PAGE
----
Marsilius of Inghen

Hoenen, Maarten J. F. M.. (2020) Marsilius of Inghen. In: Encyclopedia of Medieval Philosophy. Philosophy between 500 and 1500. Dordrecht, pp. 1106-1113.

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Marsilius of Inghen belonged with William of Ockham and John Buridan to those thinkers who substantially shaped late-medieval Nominalism. He taught in Paris and Heidelberg and left behind a significant number of writings that were used as set texts at many universities in the fifteenth and sixteenth centuries, especially in the German Empire. Characteristic was his rejection of real universals outside the human mind (Realism) and his distinction between the approaches of natural reason and faith. He was also known for his dismissal of the notion of suppositio simplex, his defense of an eleventh category, and his criticism of the Aristotelian theory of motion. His thought was appreciated by humanists and Spanish scholastics.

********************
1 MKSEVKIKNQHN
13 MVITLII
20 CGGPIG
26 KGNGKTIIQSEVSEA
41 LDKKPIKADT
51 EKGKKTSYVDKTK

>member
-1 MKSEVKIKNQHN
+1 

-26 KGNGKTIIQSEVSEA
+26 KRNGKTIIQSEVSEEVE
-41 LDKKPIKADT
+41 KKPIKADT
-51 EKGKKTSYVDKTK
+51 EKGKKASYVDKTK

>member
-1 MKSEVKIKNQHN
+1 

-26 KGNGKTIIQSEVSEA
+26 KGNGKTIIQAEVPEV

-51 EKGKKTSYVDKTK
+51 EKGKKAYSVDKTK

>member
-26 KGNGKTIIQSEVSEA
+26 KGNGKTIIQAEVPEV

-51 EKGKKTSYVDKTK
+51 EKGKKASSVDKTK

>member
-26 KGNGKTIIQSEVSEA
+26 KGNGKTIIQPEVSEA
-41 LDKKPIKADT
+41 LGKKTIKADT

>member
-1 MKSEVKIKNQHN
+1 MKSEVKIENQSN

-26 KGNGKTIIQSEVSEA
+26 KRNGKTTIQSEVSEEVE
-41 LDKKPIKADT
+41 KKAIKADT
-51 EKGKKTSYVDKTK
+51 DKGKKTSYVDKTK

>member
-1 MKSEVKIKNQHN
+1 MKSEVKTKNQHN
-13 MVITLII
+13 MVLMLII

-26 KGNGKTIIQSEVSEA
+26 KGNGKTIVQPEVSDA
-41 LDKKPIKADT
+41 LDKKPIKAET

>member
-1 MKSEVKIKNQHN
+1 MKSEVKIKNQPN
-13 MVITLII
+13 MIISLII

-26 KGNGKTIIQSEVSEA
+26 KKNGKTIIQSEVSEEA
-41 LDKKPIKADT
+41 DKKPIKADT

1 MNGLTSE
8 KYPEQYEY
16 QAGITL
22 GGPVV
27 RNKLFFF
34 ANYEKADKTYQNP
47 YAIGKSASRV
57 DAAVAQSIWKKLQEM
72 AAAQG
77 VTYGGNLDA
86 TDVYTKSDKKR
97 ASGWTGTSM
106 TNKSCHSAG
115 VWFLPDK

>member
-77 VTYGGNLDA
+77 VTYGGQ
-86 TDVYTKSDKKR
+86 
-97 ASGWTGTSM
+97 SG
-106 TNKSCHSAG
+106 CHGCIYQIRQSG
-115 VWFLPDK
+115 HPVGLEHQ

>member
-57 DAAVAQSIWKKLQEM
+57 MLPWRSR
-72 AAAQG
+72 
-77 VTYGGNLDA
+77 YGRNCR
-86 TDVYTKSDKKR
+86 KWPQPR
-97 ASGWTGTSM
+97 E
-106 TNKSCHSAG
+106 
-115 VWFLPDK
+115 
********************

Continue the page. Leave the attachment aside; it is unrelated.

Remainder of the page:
Faculties and Departments:04 Faculty of Humanities and Social Sciences > Departement K√ľnste, Medien, Philosophie > Fachbereich Philosophie > Philosophie des Mittelalters (Hoenen)
UniBasel Contributors:Hoenen, Maarten J.F.M.
Item Type:Book Section, refereed
Book Section Subtype:Further Contribution in a Book
Note:Publication type according to Uni Basel Research Database: Book item
Last Modified:14 Oct 2020 09:00
Deposited On:14 Oct 2020 09:00

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